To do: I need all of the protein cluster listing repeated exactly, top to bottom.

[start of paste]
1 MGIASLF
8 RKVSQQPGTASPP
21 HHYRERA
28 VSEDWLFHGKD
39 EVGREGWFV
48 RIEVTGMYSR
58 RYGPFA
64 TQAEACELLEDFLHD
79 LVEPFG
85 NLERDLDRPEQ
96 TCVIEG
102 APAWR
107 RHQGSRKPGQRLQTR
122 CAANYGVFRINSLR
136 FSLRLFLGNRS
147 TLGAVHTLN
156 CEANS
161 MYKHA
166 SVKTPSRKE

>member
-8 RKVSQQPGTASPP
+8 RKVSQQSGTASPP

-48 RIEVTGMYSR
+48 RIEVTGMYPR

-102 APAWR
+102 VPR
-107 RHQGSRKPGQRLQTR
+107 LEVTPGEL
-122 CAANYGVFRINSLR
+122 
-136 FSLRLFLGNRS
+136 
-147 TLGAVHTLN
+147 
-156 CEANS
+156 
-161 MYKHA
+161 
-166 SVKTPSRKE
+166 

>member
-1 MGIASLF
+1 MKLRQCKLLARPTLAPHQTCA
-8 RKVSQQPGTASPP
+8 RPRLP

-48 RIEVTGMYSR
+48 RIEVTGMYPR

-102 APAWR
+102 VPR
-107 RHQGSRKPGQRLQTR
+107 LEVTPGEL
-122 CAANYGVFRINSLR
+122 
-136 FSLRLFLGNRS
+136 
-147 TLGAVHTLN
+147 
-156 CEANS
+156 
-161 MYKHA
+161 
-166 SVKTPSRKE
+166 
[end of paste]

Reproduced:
1 MGIASLF
8 RKVSQQPGTASPP
21 HHYRERA
28 VSEDWLFHGKD
39 EVGREGWFV
48 RIEVTGMYSR
58 RYGPFA
64 TQAEACELLEDFLHD
79 LVEPFG
85 NLERDLDRPEQ
96 TCVIEG
102 APAWR
107 RHQGSRKPGQRLQTR
122 CAANYGVFRINSLR
136 FSLRLFLGNRS
147 TLGAVHTLN
156 CEANS
161 MYKHA
166 SVKTPSRKE

>member
-8 RKVSQQPGTASPP
+8 RKVSQQSGTASPP

-48 RIEVTGMYSR
+48 RIEVTGMYPR

-102 APAWR
+102 VPR
-107 RHQGSRKPGQRLQTR
+107 LEVTPGEL
-122 CAANYGVFRINSLR
+122 
-136 FSLRLFLGNRS
+136 
-147 TLGAVHTLN
+147 
-156 CEANS
+156 
-161 MYKHA
+161 
-166 SVKTPSRKE
+166 

>member
-1 MGIASLF
+1 MKLRQCKLLARPTLAPHQTCA
-8 RKVSQQPGTASPP
+8 RPRLP

-48 RIEVTGMYSR
+48 RIEVTGMYPR

-102 APAWR
+102 VPR
-107 RHQGSRKPGQRLQTR
+107 LEVTPGEL
-122 CAANYGVFRINSLR
+122 
-136 FSLRLFLGNRS
+136 
-147 TLGAVHTLN
+147 
-156 CEANS
+156 
-161 MYKHA
+161 
-166 SVKTPSRKE
+166 